Food News: Pizza 2000 pops up, Aaron Hoskins says farewell, and doughnuts forge westward!

There will be pizzas at Sub Rosa, Country Style Donuts in the West End, and biscuits on Cary Street. It’s a good week for gluten.

Pizza 2000 announces three dates in March

The semi-regular series of pop-ups known as Pizza 2000 will again fire the ovens of Sub Rosa for the next three Sundays (March 15th, 22nd, and 29th) according to Pizza 2000 creator, Ben Burakoff.

“We’re thinking about this as a three-night series,” says Burakoff, who hopes to be able to build on each night in order to streamline service issues and provide a relaxed and welcoming atmosphere for guests.

The menu will feature only two pizzas–The Di Fara, inspired by the pizzaria of the same name in Brooklyn, a margherita-style pizza that’s liberal with the parmesan and olive oil. And The Jefferson Ave White, which plays on the Carbonara concept with egg, house-cured Autumn Olive Farm pancetta, and black pepper and throws in house-made creme fraiche for fun (and, presumably, creaminess). They’ll finish the Jefferson Ave off with an arugula-lemon-parmesan salad using Tomten Farm arugula.

If you’ve been to the previous Pizza 2000 events you know that the lines are long, and the pies go fast. I’m not the only person I know who’s been turned away after standing in line waiting for my pizza dreams to come true. Burakoff says he and his staff, Matt McCabe and Chelsea Askew, have spent extensive time thinking of ways to make service more pleasant for everyone.

“We have come up with what we think is a system that will facilitate a much easier flow for anybody who chooses to come,” says Burakoff. “So for one thing, the first few people who come through the door will be served immediately and will be sitting down with a pizza in minutes. Beyond that, we’ll be able to quote people very accurate times.” Burakoff says his team can fire a pizza from start to finish in about six minutes, with four, maybe five pizzas in the oven at a time; but with demand as high as it is, it’s still a challenge to keep up.

Sub Rosa will open the adjoining patio space for visitors to enjoy a drink or two with friends while they wait for their pizzas. With proper communication, he says guests should be able to walk around the neighborhood or go to the park while they wait if they’d rather not hang around.

The next three Pizza 2000s will begin promptly at 7:00 pm, and a portion of the proceeds will benefit Tricycle Gardens.

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State of the Plate and Beyond

Metzger Bar & Butchery received Style Weekly’s Restaurant of the Year title in their 10th annual State of the Plate issue. Style’s write-up of Metzger lets chefs and reviewers lay praise at the deserving feet of Brittanny Anderson, Brad Hemp, and Nathan Conway, whose 23rd Street restaurant consistently delivers what it promises: clever modern German food in a spot with cool vibes to spare.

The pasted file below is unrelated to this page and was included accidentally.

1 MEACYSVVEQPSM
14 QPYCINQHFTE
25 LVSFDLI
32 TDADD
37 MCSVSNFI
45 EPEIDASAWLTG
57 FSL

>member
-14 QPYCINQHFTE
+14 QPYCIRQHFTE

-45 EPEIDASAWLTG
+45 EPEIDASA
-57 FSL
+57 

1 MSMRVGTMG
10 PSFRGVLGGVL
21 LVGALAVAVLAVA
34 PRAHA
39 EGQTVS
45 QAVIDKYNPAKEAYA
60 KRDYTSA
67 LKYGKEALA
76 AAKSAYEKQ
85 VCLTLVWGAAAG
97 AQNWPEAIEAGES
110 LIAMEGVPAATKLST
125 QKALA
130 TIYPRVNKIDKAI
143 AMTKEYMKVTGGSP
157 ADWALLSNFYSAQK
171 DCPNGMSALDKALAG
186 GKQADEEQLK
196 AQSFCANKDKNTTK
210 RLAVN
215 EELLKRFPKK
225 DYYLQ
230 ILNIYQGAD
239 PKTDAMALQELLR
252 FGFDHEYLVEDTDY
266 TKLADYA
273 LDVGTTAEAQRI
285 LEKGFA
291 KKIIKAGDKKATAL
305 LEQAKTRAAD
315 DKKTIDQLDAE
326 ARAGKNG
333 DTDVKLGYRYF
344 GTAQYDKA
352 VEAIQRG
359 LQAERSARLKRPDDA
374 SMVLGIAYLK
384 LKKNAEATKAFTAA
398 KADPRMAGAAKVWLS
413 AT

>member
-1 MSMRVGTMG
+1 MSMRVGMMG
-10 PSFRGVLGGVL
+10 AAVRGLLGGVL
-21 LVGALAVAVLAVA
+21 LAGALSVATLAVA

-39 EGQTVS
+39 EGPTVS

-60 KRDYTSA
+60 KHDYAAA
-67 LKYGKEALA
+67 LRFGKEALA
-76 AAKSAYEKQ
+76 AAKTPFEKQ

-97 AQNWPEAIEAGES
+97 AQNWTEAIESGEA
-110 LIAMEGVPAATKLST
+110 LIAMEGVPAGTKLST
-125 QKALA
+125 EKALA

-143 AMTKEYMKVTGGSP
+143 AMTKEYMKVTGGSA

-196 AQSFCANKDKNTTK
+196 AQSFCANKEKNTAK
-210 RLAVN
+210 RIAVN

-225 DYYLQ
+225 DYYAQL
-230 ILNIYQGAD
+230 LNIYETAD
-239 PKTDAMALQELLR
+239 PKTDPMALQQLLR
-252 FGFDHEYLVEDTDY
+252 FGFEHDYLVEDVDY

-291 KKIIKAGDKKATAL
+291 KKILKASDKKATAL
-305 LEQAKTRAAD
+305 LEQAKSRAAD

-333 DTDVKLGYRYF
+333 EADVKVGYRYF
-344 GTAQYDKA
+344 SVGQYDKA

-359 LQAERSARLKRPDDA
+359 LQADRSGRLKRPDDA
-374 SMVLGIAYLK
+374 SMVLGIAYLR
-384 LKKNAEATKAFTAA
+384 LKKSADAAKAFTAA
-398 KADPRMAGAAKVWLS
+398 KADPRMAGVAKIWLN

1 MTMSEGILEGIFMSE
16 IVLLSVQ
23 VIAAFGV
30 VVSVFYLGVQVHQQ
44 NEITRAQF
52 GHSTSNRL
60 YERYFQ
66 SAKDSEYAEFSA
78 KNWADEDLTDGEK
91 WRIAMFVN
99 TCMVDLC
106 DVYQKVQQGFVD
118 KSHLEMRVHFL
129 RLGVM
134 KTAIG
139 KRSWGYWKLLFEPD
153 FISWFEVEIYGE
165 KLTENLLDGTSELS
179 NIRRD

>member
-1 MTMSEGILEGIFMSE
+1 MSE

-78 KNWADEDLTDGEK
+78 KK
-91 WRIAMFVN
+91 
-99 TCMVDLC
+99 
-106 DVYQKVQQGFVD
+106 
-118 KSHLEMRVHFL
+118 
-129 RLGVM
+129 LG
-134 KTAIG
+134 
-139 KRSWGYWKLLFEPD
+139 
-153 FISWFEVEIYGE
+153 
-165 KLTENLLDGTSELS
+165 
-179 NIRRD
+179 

The issue covers plenty of ground-from chefs’ favorite dining spots to a profile of Manakintowne Growers.

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Aaron Hoskins, The Roguest Gentleman

The Rogue Gentleman chef Aaron Hoskins announced his plans to leave Richmond for a James Beard -nominated mystery chef and a mystery city. The chef is tight-lipped about the exact location but says he’ll be moving out of state in less than two months to work for one of his culinary heroes. Trust me, it’s impossible to cross reference the list of JBA nominees to determine where Hoskins is going, so don’t even try; he’ll tell us when he’s ready.

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Quick Bits

Country Style Donuts has opened a second 24-hour donut location at 8900 W. Broad St., so now you’ve got to face your own will power issues no matter which side of the city you’re on.

Eater compares Richmond-based James River Distillery‘s Commonwealth Gin to the cucumber-infused Hendrick’s Gin this week, thanks to JRD’s unique use of cantaloupe as a primary botanical. I’m going to need a side-by-side on this one. Who’s with me?

Trevor Dickerson takes a look inside the German grocery chain Aldi, which has set its sights on RVA and plans to open six locations in the area. Here’s a shocker: Its uber-efficiency results in lower prices across the board. Thanks, Germany! gives Chocolates by Kelly’s Kelly Walker a place in women-in-chocolate history, alongside the creator of Tollhouse Cookies, Ruth Wakefield. That’s pretty much the best company one could possibly be in. Go, Kelly!

If you’ve ever wanted to know how to really maximize the whole hog, you should get yourself to Lockhart Family Farm on March 28th for this.

Lemaire wants you to share, and, though virtue is its own reward, there is also a $50 MONEY REWARD at stake too. Top that, virtue!